Charles Burnett’s fifth feature (and the first he didn’t write), made for the Disney Channel in 1996. Adroitly scripted by coproducer Bill Cain from Gary Paulsen’s sketchy and rather lurid short novel for young adults, this is a powerful, skillful tale about one antebellum plantation slave (the title character, played by Carl Lumbly of To Sleep With Anger) teaching another slave (the narrator, a 12-year-old girl played by Allison Jones) how to read. As a parable about empowerment through reading this is at least as strong as Fahrenheit 451, and as a didactic fairy tale about the relationship between slavery and literacy it’s even stronger. In keeping with their Disney origins, Burnett delivers the story and drama in broad strokes, though he depicts even the white villains with humanity and some complexity (as in his only other film involving white as well as black characters, The Glass Shield). A wonderful, fully realized work — passionate, stirring, and beautiful. With Beau Bridges, Lorraine Toussaint, Bill Cobbs, and Kathleen York. 95 min. (JR)


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From the Chicago Reader (October 27, 2000). — J.R.

Alain Resnais’ first feature in English (1977, 110 min.) focuses on the imagination, dreams, and memories of an aging British novelist (John Gielgud) over one night as he mentally composes and recomposes his last book, using members of his immediate family — Dirk Bogarde, Ellen Burstyn, David Warner, and Elaine Stritch — as his models. Although David Mercer’s witty, aphoristic script can be British to a fault, the film’s rich mental landscape is a good deal more universal, with everything from H.P. Lovecraft’s werewolves to a painted seaside backdrop providing the essential textures. Like all of Resnais’ best work, this is shot through with purposeful and lyrical enigmas, but the family profile that emerges is warm and penetrating, recalling the haunted Tyrones in Long Day’s Journey Into Night rather than the pieces of an abstract puzzle. The superb performances and Miklos Rozsa’s sumptuous Hollywood-style score give the film’s conceit a moving monumentality and depth, and Resnais’ insights into the fiction-making process are mesmerizing and beautiful. This is showing in a 16-millimeter print, but later in the evening the Film Center will present 35-millimeter prints of Hiroshima, mon amour (1959) and Muriel (1963). Read more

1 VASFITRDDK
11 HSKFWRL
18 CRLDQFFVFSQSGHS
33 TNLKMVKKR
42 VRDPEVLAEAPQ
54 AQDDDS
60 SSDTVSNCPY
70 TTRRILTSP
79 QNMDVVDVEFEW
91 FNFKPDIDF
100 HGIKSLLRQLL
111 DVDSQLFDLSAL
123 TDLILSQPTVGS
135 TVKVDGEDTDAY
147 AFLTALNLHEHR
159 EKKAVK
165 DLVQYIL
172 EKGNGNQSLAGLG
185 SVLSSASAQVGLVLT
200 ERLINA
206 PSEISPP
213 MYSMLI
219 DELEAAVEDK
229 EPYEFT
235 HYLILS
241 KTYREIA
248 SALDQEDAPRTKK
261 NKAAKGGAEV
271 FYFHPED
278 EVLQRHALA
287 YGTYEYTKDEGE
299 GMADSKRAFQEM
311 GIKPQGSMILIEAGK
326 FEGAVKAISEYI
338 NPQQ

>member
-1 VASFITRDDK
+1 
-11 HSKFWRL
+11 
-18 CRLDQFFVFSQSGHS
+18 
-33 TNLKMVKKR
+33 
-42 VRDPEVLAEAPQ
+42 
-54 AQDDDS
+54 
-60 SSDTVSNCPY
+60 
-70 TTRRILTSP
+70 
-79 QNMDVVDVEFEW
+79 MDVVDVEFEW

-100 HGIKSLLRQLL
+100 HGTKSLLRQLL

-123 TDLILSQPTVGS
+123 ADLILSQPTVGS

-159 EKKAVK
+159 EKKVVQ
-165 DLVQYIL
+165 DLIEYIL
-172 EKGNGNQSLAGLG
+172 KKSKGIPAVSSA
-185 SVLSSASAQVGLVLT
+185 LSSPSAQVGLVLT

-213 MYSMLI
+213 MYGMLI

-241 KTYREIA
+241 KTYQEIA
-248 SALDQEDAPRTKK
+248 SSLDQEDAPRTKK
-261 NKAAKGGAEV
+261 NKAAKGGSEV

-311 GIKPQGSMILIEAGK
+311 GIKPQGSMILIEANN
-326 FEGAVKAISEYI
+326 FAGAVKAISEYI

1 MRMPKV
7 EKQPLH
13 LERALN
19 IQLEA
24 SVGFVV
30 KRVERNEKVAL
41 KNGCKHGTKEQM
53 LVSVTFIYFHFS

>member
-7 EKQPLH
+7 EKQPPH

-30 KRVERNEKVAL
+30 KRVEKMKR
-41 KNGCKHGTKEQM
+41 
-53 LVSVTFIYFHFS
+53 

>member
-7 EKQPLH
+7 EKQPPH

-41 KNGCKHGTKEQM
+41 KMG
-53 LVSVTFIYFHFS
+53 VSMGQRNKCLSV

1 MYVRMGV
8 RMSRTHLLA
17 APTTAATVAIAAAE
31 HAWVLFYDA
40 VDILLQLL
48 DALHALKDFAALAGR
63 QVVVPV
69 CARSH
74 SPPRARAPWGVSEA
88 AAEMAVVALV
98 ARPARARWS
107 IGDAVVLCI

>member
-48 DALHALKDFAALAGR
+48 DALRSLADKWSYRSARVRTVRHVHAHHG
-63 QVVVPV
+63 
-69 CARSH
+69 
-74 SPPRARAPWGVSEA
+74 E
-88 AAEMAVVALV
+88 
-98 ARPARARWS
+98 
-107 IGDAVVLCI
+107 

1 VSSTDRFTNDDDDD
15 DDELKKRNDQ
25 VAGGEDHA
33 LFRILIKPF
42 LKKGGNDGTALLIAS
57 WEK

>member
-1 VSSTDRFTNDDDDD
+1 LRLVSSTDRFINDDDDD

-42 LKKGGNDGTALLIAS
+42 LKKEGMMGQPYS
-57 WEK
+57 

The Prisoners Of Buñuel

From the Chicago Reader (November 1, 2000). — J.R.